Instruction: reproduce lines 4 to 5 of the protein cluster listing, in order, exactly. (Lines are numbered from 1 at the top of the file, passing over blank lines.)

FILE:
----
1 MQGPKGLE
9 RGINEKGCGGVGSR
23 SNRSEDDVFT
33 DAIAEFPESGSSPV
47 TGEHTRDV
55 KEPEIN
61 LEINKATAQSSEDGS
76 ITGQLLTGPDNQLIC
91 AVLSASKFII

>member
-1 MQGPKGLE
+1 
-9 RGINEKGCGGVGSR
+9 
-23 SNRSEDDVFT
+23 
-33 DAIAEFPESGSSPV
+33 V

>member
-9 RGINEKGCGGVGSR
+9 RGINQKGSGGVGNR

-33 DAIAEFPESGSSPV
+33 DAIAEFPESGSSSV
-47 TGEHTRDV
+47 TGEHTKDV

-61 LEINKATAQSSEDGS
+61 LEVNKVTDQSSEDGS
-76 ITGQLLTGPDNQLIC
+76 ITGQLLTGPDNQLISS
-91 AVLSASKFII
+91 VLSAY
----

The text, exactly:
33 DAIAEFPESGSSPV
47 TGEHTRDV